Twitter and Facebook have both been hitting me with the same Dashlane password manager ad for weeks now. So I started thinking, is this really any better than the way that I have been handling my passwords for the past few years? So, I decided to think about it logically and make my decision from my findings.

First, I will cover how I have been handling my passwords for the past few years. I use an app called Keepass; the many ports support OS X, Linux, Windows, Android, iOS, and Windows Phone, Blackberry, PocketPC, PalmOS, and phones that support Java 2 mobile.  This database is encrypted by 128-bit block encryption and 256-bit key encryption. Then, I save my database in cloud storage using SpiderOak, under their ‘Zero Knowledge’ Privacy policy, which means it is encrypted AGAIN so the server has no knowledge of what is being stored. So, in essence, my passwords, even though they are shared between multiple devices, have been thrice-encrypted and require two passwords to retrieve.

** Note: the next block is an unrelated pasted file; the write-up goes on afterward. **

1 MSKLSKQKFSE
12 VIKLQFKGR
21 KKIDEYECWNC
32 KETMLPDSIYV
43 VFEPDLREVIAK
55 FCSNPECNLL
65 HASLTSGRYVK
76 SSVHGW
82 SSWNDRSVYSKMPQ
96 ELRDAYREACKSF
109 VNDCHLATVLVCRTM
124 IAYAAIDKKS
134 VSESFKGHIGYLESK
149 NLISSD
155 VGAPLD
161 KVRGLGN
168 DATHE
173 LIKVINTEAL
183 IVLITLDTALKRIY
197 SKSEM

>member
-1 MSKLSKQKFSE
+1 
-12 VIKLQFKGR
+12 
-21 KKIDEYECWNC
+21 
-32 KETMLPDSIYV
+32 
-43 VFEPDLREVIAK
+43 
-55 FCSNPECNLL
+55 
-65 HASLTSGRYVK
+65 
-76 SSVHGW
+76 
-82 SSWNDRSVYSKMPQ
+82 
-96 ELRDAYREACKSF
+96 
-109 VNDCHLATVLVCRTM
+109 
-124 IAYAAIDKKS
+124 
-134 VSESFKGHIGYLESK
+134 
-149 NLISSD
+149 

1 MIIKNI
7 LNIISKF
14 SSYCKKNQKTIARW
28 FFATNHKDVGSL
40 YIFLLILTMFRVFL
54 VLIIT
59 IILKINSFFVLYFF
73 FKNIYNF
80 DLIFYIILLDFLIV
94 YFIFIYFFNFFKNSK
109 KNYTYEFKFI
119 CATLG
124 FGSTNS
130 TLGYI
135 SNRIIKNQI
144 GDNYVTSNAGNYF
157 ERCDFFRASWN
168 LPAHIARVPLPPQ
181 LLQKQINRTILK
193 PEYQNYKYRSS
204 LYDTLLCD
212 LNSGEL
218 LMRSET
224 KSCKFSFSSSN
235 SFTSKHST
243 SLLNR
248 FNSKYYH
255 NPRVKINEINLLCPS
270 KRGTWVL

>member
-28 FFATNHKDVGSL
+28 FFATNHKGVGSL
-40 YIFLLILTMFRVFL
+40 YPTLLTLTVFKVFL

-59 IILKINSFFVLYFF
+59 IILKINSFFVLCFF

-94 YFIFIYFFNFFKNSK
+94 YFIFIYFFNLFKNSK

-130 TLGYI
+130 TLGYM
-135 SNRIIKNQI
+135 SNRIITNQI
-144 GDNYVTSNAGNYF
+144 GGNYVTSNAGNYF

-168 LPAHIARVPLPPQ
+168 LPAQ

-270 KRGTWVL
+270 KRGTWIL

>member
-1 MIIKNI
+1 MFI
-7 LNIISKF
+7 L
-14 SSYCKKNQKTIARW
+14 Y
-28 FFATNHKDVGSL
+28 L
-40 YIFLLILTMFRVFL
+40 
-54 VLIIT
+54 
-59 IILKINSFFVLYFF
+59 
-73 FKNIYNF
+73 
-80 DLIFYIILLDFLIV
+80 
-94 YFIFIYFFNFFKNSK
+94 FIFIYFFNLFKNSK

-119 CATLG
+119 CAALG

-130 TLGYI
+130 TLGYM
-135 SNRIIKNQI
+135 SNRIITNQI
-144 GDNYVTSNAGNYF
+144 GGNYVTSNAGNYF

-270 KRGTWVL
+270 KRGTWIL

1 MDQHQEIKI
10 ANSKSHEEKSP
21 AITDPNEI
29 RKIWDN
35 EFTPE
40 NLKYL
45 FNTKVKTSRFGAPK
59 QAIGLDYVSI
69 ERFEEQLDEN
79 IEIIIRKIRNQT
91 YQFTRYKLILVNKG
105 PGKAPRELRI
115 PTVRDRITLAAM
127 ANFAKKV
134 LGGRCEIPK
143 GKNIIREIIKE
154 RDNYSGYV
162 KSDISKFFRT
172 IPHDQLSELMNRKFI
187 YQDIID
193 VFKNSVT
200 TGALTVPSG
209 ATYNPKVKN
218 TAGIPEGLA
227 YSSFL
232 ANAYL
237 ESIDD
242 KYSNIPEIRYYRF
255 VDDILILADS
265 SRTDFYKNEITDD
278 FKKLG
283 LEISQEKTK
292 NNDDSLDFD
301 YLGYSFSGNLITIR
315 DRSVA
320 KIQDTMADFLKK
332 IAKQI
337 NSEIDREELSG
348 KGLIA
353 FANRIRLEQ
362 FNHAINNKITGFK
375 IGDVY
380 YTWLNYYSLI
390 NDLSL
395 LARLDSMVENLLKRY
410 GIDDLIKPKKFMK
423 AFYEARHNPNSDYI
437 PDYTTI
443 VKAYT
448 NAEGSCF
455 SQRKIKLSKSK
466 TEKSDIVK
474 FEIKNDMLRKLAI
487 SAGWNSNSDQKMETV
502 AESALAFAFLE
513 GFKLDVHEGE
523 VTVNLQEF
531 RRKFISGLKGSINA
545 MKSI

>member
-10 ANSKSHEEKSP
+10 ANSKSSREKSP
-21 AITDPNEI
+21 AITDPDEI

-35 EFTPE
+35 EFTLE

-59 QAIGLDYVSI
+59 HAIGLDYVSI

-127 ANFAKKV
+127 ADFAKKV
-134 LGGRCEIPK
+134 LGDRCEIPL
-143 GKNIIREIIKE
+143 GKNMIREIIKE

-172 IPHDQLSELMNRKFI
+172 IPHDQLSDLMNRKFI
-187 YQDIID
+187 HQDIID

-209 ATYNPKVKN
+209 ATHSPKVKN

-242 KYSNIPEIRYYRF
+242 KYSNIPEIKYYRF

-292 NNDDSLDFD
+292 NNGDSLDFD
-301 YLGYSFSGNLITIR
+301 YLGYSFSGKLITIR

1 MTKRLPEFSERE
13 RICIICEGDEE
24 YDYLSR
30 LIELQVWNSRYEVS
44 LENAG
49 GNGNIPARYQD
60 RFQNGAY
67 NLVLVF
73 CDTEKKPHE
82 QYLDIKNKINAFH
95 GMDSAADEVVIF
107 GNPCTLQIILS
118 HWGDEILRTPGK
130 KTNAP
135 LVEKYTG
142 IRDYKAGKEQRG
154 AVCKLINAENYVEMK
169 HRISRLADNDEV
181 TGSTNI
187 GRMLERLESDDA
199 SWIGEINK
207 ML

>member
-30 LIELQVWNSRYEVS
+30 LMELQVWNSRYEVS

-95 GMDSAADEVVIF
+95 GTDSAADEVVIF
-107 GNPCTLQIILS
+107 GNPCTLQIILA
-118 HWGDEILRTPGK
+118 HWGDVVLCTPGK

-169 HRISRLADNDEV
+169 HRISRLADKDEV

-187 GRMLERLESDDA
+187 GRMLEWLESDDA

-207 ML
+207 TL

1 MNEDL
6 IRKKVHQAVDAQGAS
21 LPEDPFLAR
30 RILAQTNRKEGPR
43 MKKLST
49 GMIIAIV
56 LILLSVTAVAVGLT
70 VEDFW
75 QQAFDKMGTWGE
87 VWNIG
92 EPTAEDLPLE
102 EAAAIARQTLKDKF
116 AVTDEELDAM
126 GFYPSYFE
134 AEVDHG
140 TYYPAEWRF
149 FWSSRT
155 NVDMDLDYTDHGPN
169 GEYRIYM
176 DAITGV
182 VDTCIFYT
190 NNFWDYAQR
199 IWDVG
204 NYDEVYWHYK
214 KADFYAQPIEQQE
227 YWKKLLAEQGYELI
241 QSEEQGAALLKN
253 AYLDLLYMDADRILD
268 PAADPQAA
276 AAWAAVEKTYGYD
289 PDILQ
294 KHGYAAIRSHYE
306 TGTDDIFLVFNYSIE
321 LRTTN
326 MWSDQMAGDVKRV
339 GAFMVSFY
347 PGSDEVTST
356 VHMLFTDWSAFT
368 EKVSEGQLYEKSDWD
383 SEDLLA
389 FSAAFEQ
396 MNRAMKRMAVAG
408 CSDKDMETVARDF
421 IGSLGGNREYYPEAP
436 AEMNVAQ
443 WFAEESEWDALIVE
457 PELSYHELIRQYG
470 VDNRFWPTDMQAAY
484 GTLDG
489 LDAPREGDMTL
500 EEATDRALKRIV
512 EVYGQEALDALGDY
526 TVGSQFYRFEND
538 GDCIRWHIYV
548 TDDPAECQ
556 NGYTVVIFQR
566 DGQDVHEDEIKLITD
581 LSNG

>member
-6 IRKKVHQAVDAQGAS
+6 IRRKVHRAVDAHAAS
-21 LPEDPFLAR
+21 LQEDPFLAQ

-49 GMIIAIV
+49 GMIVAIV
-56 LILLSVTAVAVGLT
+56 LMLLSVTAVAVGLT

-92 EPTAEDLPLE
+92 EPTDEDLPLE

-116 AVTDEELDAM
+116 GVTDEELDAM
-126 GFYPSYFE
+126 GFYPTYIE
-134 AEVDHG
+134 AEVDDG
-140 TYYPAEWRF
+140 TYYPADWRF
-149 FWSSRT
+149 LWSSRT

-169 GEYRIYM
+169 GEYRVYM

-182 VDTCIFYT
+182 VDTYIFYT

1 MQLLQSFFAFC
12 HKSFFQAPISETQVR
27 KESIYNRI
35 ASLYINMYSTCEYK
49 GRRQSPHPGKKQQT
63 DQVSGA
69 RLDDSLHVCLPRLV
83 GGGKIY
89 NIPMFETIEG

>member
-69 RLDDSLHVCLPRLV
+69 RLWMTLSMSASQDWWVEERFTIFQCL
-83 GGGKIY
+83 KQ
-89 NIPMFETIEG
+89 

Dashlane claims maximum security, utilizing Advanced Encryption Standard 256-bit encryption with “10,000+ rounds of PBKDF2 salt“. Definitely nothing to sneeze at, to be sure. It does support Windows and OS X, no mention of Linux, and boasts browser-integration, where I have to copy and paste my information (although C&P values are removed from your clipboard after one use). I am still unconvinced which is more secure, C&P or a constant open connection to your browser. So I will not be listing that as a pro or con for either.

I am trying to keep this summary as impartial as I possibly can, so let’s list out the pros and cons of each here:


  • 256-bit encryption
  • Salted
  • OS X, Windows, & respective mobile versions
  • Free and Premium (yearly) plans
  • Limited sharing on free plan
  • Free plans
    • do not have web access to passwords
    • cannot sync across devices

  • 256-bit encryption
  • Block and key encrypted
  • 24 versions installable on everything except toasters
  • J2E-based for maximum portability
  • Free (FLOSS and no-charge)
  • Unlimited sharing if shared via cloud storage
    • Access to passwords anywhere
    • Sync across all devices

I rarely mentioned the cloud storage, as it seemed appropriate mainly to the syncing and web access aspects. As far as I am concerned, cloud storage aside, my way of doing things is just as secure. Not to mention more widely accessible and cheaper.

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